Review: ‘Velma’ disappoints fans of Scooby-Doo franchise


On Jan. 12, the first episode of the show “Velma” was released on HBO Max. The show had 10 episodes in season 1, received many mixed reviews, and still has a high chance for a second season. “I didn’t originally plan to watch the show, but curiosity got the better of me,” Brooke Murphree said. “I was shocked watching the first episode alone.”

Editor’s note: this review contains spoilers for the show “Velma”.

Last October news hit the internet of the lovable Scooby Doo character, Velma Dinkley, gaining her own cartoon show. Immediate reactions contained awe and joy for the most part. After I watched the trailer, hope for the show went downhill, something shared by most viewers with “Velma” having a Google reviews rating of 1.3 and 7,997 reviews in total.

Since Episode 2 aired, the show had been rated as the No. 1 worst animated series on IMDB. The 10-episode show had been bad as I watched, and I won’t lie, I judged harshly. As a Scooby-Doo fan, I became moderately interested in a show showing Velma’s journey. Then I heard the reviews and saw the character designs. At that point my hopes dropped. My biggest pet peeve over the show is how my favorite gang of mystery-solvers ended up being depicted.

Starting with Velma, a main character who knows she’s the star, I can only describe her as brilliantly judgmental. Velma’s character is interesting for sure. She’s insanely smart, and she knows it. She strives to solve the story’s main plot line with determination. She’s a headstrong character who suffers from internal anxieties and doubts, not that it stops her from solving the mystery. Unlike Velma’s past, the iconic phrase of “jinkies” is an absentee of the show that I find disappointing in ways. Velma’s original character design from the Scooby-Doo franchise’s first release in 1969, is basically an introduction and representation of young girls to the arts of STEM.

Moving on to everyone’s favorite queen of style, Daphne Blake. Her appearance in the show is no surprise, seeing as her and Velma are usually seen as a duo, however within the first two or so episodes, it’s learned that the two are childhood friends and present day enemies. Kind of cliche, if you ask me, considering Daphne follows the popular girl stereotype and Velma is the freaky nerd of the school. This makes her and Fred’s relationship at the beginning of the show come off as stereotypical. Though, one similarity of our 2023 rendition of Daphne and everyone’s favorite live action version from 2002, is that she definitely has her fighting spark. It happens to be clear that having two moms played by legends like Jane Lynch and Wanda Sykes, as well as her biological mother being played by Ming-Na Wen, it’s no shock that they wrote her character out fierce. My one true problem with Velma’s version of Daphne is her portrayal as a typical high school mean girl who dates the dumb jock.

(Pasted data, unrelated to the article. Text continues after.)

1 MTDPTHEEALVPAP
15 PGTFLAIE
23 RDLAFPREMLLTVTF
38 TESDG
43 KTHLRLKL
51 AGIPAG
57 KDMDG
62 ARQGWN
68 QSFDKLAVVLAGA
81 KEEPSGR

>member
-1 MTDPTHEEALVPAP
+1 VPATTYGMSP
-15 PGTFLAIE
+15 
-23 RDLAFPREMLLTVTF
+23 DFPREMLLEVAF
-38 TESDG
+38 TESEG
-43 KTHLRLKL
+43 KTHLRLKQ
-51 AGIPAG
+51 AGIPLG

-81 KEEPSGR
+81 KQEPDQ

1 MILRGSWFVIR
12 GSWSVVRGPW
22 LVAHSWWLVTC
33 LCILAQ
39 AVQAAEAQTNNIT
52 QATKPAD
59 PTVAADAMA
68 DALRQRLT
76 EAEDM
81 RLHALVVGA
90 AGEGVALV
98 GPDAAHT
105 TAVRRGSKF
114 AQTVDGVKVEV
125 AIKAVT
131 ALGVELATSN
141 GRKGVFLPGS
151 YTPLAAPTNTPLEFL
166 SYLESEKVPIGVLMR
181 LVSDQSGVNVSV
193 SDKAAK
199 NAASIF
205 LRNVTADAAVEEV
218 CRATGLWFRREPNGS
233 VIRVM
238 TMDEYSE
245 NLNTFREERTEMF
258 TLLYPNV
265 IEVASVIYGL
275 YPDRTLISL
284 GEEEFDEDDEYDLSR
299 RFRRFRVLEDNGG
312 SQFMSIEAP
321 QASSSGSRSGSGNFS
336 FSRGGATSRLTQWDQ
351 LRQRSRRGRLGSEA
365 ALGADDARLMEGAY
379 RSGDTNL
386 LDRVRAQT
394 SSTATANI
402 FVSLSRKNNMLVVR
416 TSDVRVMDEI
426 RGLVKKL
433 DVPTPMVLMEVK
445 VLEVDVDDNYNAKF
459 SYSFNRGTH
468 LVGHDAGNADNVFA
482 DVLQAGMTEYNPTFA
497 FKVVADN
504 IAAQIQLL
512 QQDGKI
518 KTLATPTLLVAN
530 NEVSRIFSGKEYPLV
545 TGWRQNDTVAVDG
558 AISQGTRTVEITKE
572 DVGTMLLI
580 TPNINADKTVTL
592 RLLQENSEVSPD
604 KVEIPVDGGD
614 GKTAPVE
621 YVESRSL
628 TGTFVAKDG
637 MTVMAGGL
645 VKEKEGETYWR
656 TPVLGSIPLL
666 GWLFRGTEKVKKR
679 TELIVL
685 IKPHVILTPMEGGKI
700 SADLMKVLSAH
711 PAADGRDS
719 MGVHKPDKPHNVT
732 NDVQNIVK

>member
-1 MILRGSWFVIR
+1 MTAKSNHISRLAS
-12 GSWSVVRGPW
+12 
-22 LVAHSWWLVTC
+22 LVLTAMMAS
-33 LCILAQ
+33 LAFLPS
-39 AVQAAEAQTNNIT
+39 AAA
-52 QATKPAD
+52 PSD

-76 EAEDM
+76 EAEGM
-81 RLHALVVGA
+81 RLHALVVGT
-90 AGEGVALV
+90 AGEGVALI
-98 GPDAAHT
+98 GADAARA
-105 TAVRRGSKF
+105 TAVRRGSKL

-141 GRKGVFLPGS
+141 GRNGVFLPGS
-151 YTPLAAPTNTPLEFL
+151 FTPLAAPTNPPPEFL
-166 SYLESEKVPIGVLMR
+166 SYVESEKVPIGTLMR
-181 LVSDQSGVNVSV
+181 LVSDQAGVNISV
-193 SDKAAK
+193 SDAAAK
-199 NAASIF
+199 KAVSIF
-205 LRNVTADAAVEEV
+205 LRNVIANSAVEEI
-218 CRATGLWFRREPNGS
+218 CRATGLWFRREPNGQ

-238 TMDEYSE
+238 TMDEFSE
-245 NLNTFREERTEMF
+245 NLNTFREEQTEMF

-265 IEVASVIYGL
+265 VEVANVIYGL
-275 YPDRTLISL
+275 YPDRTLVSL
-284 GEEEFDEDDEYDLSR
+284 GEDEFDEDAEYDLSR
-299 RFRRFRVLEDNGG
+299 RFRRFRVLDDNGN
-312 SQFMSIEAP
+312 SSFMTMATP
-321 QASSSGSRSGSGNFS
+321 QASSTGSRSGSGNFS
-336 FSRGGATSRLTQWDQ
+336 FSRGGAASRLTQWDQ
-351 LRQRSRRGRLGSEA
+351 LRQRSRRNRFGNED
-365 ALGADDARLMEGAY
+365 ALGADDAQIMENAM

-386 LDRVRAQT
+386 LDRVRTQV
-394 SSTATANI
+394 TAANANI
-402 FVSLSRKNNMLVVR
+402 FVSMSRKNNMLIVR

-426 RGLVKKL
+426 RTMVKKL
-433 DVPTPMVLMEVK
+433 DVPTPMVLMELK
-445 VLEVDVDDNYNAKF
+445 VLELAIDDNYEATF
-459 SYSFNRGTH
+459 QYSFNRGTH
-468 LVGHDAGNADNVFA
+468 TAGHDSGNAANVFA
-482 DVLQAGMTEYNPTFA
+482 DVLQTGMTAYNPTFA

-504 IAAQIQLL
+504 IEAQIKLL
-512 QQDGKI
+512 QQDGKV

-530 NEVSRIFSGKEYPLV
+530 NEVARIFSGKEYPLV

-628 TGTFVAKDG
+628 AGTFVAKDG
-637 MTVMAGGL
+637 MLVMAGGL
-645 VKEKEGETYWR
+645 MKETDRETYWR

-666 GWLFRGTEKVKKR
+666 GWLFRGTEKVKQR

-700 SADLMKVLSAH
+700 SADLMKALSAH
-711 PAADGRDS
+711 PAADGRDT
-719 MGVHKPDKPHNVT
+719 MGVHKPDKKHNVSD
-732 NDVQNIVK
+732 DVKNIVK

Next would be Fred Jones going from a superman trap-lover who cares for others to a selfish rich boy without even the simple skill of feeding himself. His character change is something that angers me about this show. I grew up watching “Scooby-Doo Mystery Inc” and “Scooby-Doo Where Are You?” so, Fred falling behind and losing his status as the gang’s leader, feels almost like a mocking of his character. Within the show he puts up with his father’s ridicule and society’s infantilization of him with child-like fits and no idea what’s actually going on half the time. He got re-created as a total opposite of his original design and instead, transformed into a brainless jock.

Lastly, I present Shaggy, aka Norville Rogers, another slight annoyance to me. He’s the only decent character, but his existence is a little irritating. I say that because Shaggy and Scooby are one of my favorite duos, and instead of giving us Shaggy Rogers, we got Norville, an awkward teen with a crush on our main character. He’s a helpful character to Velma and gives off a modern-day hippie vibe. Not horrible really, but it’s a stray from our cowardly, not entirely helpful, snack-loving Shaggy.

However, the redesign of our favorite childhood characters is not the biggest let down to me. The biggest happened to be the fact that Scooby-Doo himself wasn’t a part of this Scooby-verse show. And, the fact that the show is Scooby-less, is the drop off the cliff, if I do say so. I definitely do understand why it’s seen as such a disappointment, to not only Scooby-Doo fans, but also to Velma Dinkley’s.